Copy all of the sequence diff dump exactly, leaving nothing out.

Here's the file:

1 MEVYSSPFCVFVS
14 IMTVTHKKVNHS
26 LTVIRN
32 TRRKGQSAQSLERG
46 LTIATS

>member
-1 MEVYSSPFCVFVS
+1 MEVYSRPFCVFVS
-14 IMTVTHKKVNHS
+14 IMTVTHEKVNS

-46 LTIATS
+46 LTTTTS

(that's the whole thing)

1 MEVYSSPFCVFVS
14 IMTVTHKKVNHS
26 LTVIRN
32 TRRKGQSAQSLERG
46 LTIATS

>member
-1 MEVYSSPFCVFVS
+1 MEVYSRPFCVFVS
-14 IMTVTHKKVNHS
+14 IMTVTHEKVNS

-46 LTIATS
+46 LTTTTS